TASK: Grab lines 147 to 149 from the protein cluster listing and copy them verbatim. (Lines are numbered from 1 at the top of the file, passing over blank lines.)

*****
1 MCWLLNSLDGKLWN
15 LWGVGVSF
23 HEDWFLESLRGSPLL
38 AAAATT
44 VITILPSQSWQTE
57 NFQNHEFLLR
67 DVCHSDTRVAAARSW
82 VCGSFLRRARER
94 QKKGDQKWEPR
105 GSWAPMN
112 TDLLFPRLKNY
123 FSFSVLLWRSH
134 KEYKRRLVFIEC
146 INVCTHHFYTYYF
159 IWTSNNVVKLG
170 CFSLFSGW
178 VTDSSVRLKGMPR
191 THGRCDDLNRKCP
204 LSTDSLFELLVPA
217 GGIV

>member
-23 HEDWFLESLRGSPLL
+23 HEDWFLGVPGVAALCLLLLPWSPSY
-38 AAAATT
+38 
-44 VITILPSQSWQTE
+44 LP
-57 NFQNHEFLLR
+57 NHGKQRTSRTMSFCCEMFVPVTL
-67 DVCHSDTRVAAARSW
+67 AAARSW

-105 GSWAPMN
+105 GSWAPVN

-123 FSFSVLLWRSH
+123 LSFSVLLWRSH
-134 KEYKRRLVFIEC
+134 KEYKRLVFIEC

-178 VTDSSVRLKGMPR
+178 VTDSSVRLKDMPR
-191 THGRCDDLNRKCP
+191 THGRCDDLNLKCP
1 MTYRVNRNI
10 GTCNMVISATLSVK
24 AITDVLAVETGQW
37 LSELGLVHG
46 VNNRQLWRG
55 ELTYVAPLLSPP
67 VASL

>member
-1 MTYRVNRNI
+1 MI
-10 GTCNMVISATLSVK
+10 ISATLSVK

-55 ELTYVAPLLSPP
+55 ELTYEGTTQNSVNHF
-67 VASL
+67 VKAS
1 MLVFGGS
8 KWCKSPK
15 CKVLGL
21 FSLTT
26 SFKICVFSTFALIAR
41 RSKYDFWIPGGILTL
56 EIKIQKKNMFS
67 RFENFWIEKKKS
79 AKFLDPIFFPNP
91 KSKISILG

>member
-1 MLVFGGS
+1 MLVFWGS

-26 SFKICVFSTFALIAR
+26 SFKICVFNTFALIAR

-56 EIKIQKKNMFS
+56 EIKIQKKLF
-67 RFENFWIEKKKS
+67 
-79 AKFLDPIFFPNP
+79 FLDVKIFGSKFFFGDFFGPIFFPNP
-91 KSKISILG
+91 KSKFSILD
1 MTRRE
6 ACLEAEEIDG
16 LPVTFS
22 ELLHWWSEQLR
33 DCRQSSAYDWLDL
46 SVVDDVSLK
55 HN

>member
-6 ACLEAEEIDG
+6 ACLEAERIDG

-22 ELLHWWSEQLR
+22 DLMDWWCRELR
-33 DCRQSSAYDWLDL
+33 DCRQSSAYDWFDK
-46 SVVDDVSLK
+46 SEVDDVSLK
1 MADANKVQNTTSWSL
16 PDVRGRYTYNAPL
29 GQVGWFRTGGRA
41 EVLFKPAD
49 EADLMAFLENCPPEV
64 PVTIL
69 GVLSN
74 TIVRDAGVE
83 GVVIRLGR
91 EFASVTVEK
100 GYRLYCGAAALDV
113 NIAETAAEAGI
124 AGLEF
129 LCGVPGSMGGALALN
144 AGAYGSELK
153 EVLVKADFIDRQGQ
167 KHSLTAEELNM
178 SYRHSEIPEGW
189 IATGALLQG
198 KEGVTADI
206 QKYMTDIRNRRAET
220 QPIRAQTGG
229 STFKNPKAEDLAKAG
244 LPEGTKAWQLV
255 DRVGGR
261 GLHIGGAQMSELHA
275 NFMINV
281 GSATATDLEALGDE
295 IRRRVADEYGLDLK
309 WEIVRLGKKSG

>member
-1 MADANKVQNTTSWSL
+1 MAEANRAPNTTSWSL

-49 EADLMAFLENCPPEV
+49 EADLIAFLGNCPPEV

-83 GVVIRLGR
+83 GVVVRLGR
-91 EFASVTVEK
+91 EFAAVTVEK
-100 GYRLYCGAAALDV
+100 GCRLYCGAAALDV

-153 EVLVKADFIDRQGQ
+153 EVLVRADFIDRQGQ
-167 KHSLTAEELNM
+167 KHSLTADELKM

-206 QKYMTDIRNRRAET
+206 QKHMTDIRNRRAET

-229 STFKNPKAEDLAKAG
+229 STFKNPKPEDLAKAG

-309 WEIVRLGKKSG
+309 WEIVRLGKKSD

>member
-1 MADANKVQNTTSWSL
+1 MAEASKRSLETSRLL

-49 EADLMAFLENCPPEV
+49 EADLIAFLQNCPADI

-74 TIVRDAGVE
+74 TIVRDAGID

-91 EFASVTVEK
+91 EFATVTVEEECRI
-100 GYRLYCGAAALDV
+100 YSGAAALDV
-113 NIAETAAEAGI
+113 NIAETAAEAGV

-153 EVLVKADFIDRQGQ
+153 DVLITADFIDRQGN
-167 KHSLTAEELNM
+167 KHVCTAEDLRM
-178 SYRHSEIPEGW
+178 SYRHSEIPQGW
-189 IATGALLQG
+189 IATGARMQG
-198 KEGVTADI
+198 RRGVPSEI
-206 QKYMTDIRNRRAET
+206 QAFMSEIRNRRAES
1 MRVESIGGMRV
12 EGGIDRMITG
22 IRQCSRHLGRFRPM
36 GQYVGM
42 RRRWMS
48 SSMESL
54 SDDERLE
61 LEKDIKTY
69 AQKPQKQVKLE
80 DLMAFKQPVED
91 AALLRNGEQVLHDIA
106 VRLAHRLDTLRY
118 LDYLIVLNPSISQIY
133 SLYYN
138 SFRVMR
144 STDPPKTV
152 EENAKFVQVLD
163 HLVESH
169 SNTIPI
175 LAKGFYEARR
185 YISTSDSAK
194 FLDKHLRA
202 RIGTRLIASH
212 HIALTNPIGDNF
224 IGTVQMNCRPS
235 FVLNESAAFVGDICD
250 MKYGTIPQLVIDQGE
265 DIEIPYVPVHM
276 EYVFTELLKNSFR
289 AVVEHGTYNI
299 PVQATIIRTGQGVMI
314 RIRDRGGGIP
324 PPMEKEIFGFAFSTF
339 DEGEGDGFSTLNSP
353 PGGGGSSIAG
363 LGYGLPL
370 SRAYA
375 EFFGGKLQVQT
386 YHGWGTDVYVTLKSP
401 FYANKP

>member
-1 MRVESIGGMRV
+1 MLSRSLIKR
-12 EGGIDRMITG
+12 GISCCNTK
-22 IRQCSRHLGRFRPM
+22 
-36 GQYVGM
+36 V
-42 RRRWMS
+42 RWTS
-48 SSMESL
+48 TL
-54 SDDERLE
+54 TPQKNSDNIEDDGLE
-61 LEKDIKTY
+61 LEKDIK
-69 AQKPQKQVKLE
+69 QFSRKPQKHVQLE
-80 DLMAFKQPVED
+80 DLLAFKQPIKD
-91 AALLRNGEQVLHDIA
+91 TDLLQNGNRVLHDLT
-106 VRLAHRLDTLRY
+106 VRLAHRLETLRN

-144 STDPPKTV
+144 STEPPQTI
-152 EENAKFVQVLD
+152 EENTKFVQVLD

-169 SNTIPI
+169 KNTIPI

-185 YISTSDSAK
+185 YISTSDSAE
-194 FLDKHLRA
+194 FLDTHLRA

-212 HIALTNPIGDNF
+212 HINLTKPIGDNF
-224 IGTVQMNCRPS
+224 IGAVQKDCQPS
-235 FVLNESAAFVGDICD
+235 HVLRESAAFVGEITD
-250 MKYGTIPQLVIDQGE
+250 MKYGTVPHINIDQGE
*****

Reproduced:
+309 WEIVRLGKKSD

>member
-1 MADANKVQNTTSWSL